About the American Music Masters® Series
The American Music Masters® series, a co-production of the Rock and Roll Hall of Fame and Museum and the College of Arts and Sciences at Case Western Reserve University, celebrates the lives and careers of artists who changed the shape and sound of American culture. Each year, the series explores the legacy of one of those pioneering figures in a range of events that includes Museum exhibits, lectures, films, a major conference and a tribute concert benefiting the Rock Hall’s Education Department. Drawing together experts, artists, fans and friends, these events aim to provide new perspectives on some of the most beloved and influential musicians of the past century.
The American Music Masters® series began in 1996 when the museum paid tribute to Woody Guthrie with a 10-day celebration of his life and legacy. Other American Music Masters® series honorees have included: the father of country music, Jimmie Rodgers in 1997; blues legend, Robert Johnson in 1998; rhythm and blues pioneer, Louis Jordan in 1999; the legendary Muddy Waters in 2000; the “Empress” Bessie Smith in 2001; Hank Williams, the first country western superstar in 2002; Buddy Holly in 2003; folk-blues artist Lead Belly in 2004; Sam Cooke in 2005; and Roy Orbison in 2006.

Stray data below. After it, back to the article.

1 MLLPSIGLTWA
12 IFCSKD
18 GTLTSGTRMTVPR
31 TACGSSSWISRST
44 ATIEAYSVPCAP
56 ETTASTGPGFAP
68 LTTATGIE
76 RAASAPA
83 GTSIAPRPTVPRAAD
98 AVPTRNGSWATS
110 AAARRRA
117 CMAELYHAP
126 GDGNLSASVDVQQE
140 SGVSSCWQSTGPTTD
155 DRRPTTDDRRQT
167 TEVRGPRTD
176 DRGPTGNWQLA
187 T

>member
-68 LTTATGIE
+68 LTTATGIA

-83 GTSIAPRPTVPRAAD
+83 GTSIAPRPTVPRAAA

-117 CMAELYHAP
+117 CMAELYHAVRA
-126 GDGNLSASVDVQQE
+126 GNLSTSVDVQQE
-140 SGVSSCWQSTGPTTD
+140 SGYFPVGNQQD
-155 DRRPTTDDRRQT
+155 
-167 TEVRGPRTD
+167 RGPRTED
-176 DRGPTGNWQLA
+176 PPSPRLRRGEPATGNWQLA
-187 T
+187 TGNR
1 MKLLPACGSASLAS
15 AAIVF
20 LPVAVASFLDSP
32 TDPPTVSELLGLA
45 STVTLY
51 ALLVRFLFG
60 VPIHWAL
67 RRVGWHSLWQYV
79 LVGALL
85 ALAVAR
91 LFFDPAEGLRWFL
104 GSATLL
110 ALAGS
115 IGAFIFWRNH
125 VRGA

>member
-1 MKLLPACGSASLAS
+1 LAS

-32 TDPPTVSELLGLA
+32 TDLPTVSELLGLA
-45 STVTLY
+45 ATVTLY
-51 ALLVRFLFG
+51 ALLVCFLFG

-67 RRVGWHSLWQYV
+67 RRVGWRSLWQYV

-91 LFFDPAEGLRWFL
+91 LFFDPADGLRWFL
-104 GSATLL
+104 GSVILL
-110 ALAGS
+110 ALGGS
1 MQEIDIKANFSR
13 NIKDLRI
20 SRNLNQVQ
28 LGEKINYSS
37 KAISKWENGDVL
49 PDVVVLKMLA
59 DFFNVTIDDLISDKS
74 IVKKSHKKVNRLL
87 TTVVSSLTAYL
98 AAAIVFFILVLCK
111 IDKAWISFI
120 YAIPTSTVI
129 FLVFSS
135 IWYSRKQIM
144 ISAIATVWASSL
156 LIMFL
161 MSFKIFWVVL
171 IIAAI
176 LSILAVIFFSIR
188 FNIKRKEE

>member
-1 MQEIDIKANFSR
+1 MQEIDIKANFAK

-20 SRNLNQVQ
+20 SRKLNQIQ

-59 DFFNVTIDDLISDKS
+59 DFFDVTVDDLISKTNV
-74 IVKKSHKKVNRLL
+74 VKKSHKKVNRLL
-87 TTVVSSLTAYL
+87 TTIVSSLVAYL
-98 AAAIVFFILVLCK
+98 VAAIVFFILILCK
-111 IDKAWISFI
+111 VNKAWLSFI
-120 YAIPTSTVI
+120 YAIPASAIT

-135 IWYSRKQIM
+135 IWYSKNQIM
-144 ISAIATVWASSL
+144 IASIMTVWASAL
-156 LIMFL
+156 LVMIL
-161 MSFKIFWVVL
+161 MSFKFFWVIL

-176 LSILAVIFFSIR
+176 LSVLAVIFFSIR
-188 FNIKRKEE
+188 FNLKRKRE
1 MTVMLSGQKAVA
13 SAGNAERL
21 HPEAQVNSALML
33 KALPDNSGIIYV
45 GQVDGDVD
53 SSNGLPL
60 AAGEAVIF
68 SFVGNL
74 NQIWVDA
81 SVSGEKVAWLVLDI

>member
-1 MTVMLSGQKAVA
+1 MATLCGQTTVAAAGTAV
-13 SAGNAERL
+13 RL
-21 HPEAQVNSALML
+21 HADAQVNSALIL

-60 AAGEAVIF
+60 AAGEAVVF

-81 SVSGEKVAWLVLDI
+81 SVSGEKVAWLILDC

About the Rock and Roll Hall of Fame and Museum
The Rock and Roll Hall of Fame and Museum is the nonprofit organization that exists to educate visitors, fans and scholars from around the world about the history and continuing significance of rock and roll music. It carries out this mission both through its operation of a world-class museum that collects, preserves, exhibits and interprets this art form and through its library and archives as well as its educational programs.
The Museum is open seven days a week from 10 a.m. to 5:30 p.m.  On Wednesdays the Museum is open until 9 p.m.  Museum admission is $20 for adults, $14 for seniors (60+), $11 for children (9-12) and children under 8 and Museum members are free. When you become a member of the Rock and Roll Hall of Fame and Museum, the world of rock and roll becomes yours to explore. Call 216.515.1939 for information on becoming a member. For general inquiries, please call 216.781.ROCK.

CLEVELAND (September 6, 2007)